Career advice

When work triggers painful emotions

Switching off from patients is not a good idea, but neither is being at the mercy of your feelings. Mandy Day-Calder explains how to achieve an emotional balance that works for you and your patients.
Emotional_Balance-iStock.jpg

Switching off from patients is not a good idea, but neither is being at the mercy of your feelings. Mandy Day-Calder explains how to achieve an emotional balance that works for you and your patients

I have vivid memories of nursing an elderly man whose wife visited every day and kept him well supplied with pristine pyjamas. I was bowled over by the aroma of his freshly laundered nightclothes. The smell instantly took me back to my childhood and evoked such strong, loving memories of my mum.

At the time she was alive, so I could happily reminisce while carrying on with my duties. But this isn't always the case. Sometimes, often without warning, painful emotions may be stimulated by the people and situations

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Switching off from patients is not a good idea, but neither is being at the mercy of your feelings. Mandy Day-Calder explains how to achieve an emotional balance that works for you and your patients


If you feel strong emotions arising when you are with a patient, try to shift your
emotional state. Picture: iStock

I have vivid memories of nursing an elderly man whose wife visited every day and kept him well supplied with pristine pyjamas. I was bowled over by the aroma of his freshly laundered nightclothes. The smell instantly took me back to my childhood and evoked such strong, loving memories of my mum.

At the time she was alive, so I could happily reminisce while carrying on with my duties. But this isn't always the case. Sometimes, often without warning, painful emotions may be stimulated by the people and situations you encounter at work.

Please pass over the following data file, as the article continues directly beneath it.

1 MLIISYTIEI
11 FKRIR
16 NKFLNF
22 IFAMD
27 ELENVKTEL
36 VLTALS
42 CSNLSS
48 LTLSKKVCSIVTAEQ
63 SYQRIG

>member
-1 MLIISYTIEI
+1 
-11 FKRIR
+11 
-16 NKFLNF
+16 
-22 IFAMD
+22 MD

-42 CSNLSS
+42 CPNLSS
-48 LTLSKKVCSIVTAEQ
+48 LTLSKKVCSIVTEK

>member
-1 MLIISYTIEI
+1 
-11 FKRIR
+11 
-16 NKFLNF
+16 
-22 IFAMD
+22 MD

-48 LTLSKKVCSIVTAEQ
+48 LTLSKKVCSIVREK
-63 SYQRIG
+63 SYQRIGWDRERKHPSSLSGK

Emotional triggers

Even if you have exceptional organisational skills and can run a ward like clockwork, you won't always be able to control how you feel. As well as reacting to what is happening around you, such as lack of resources or conflicts with colleagues, your emotions can be triggered by past experiences, good and bad.

If a patient's situation resonates too closely, you may experience an intense emotional reaction. Sometimes the trigger may be obvious. For example, if you have been recently bereaved. At other times, the trigger could be more subtle: a conversation with a patient's close relative may trigger a longing for a similar bond. 

Though you can't change anything that has happened in your past, you can change how you react to reminders. As a nurse, you have a duty to stay objective and maintain professional boundaries.

Emotional balance

This doesn't mean switching off how you feel, as this will inevitably impact on the care you offer. You are seeking what American author Judy Stone Goldman, whose blog focuses on where the professional and personal meet, describes as emotional balance: 'A state of emotional calm and mental organisation, even in the face of challenging or painful interactions.'

To achieve this, you must first identify what your triggers are and how you naturally react to them. Be patient, as you may not get these answers immediately, and exercises such as keeping a reflective diary can help.

Remember that your life experiences make you who you are. They give you the wisdom to become a more compassionate, empathic and tolerant nurse.

Tips to deal with painful emotions at work:

Find positive ways to cope when you sense a trigger: don't judge your emotions. If you blame yourself or others this will only increase the stress you are feeling and the likelihood that you will react in an uncontrolled way.

Press the pause button: if you feel strong emotions arising when you are with a patient, it may help to actively shift your emotional state. Giving yourself permission to pause your emotions can create some space. You aren't denying how you are feeling, you are just putting the emotions on hold until you feel safer to express them.

Visualise: think about how you would like to react and mentally rehearse this. Using a mantra can help, especially if you suddenly feel overwhelmed.

Breathe: taking a few deep breaths can have a restorative effect and help you feel more grounded.

Talk to colleagues: sharing how you feel can help you redirect your emotions more positively. If you think that you have unresolved grief or personal issues, you may want to seek more formal support.


Mandy Day-Calder is a freelance writer and life/health coach

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